Mov­ing di­ary

With her hus­band com­mut­ing reg­u­larly to the UK for work, Fiona Flint of­ten finds her­self alone at home in France, but thanks to her French neigh­bours she knows she’s not on her own

Living France - - Contents - Fiona Flint moved to a small ham­let in Haute-Garonne with her hus­band An­drew in 2017

Fiona ex­plains how her French neigh­bours have be­come good friends

So, I know that I’ve men­tioned a cou­ple of my fears about mov­ing to France be­fore (the lan­guage, hav­ing a baby in a for­eign coun­try, etc.), but I’m not done yet – there are more! A big con­cern was know­ing that I would be spend­ing a lot of time on my own (or with a baby, who, while very cute, cur­rently has lit­tle con­ver­sa­tional abil­ity and isn’t much help with the chores), as my hus­band com­mutes reg­u­larly to Lon­don for work. It struck me that this might also be a con­cern for some of you who are de­cid­ing whether to make the move, so I thought I’d let you know how I’m get­ting on.

It’s cer­tainly been chal­leng­ing at times, par­tic­u­larly spend­ing my first two weeks in France alone due to my hus­band’s work sched­ule. I had to set up the in­ter­net and phone, get car in­sur­ance, and deal with a bro­ken boiler. This was all done with­out a land­line, and with a very poor mo­bile phone sig­nal, mean­ing that the mid­dle of the lawn (where I could get sig­nal) be­came my office, come rain or shine. This was swiftly fol­lowed by my ar­riv­ing home one day to find that there had been a power cut and the elec­tric gate wouldn’t open. In ad­di­tion, my car en­gine was over­heat­ing and I was run­ning late for a mid­wife ap­point­ment. How­ever, strangely, it has been at th­ese times that I have felt least alone, be­cause my neigh­bours have been all too will­ing to come to my aid with­out me even hav­ing to ask.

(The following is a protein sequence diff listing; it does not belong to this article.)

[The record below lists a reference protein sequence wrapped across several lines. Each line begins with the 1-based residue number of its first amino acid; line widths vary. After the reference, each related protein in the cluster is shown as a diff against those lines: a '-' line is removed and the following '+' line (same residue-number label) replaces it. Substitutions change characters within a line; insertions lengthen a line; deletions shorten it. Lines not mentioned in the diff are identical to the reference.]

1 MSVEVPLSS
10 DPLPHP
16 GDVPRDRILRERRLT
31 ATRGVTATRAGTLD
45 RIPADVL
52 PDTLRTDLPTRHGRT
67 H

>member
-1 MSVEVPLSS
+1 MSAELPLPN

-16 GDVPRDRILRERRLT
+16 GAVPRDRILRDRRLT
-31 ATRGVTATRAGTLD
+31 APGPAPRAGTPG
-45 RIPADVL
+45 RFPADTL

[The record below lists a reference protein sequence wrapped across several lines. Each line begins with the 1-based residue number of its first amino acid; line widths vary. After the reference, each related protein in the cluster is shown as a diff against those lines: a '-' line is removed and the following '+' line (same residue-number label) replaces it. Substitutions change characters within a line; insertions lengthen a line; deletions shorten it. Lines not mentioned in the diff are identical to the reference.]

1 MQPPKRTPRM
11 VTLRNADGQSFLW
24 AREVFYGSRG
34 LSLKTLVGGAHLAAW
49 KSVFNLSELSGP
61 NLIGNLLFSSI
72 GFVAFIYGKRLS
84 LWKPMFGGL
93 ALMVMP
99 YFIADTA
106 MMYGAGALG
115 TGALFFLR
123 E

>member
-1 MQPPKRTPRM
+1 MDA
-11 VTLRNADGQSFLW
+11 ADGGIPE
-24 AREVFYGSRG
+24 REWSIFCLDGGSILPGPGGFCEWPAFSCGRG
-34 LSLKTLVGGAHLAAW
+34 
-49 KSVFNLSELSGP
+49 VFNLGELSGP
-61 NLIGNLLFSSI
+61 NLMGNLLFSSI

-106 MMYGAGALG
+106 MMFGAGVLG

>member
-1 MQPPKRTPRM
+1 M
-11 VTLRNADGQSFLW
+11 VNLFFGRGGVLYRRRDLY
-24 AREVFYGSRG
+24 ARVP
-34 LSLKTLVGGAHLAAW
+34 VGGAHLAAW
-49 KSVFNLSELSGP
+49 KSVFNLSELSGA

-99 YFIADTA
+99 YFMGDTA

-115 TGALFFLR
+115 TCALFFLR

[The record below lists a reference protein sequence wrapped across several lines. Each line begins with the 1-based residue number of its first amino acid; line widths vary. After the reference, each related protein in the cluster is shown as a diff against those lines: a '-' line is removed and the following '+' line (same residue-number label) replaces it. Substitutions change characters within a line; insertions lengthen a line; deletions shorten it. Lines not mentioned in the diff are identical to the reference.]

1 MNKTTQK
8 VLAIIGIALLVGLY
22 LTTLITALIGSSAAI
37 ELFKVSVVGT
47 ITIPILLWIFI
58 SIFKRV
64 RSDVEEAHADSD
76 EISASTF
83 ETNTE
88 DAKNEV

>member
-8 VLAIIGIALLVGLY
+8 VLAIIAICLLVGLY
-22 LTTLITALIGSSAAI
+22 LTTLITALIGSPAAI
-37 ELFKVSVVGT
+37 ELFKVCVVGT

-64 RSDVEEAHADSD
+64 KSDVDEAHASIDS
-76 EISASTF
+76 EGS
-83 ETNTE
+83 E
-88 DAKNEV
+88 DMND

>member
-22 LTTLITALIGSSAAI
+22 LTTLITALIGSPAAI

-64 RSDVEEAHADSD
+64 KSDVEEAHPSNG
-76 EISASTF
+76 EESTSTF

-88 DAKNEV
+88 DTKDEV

The com­mu­nity in which we’ve found our­selves has made a great dif­fer­ence to our way of life here. Not a week goes by when at least one neigh­bour doesn’t pop in just to check if I need any­thing. I’ve had so many of­fers of babysit­ting, as well as peo­ple vol­un­teer­ing to do my food shop­ping for me.

We’ve also shared many apéri­tifs with our neigh­bours, and that has cer­tainly gone down well with my hus­band!

The good news is that it would ap­pear that this sort of ex­pe­ri­ence is not un­usual. I’ve met sev­eral ex­pats here and have heard many sim­i­lar sto­ries. If you’re will­ing to get in­volved in your lo­cal com­mu­nity, it’s cer­tainly my ex­pe­ri­ence that you’ll get great sup­port from them in re­turn. I’m so grate­ful for this, and I know I will only value it more and more as our fam­ily grows.

Out and about with baby Flint in tow

Fiona feels sup­ported by the ru­ral com­mu­nity

Pop­ping out for bread

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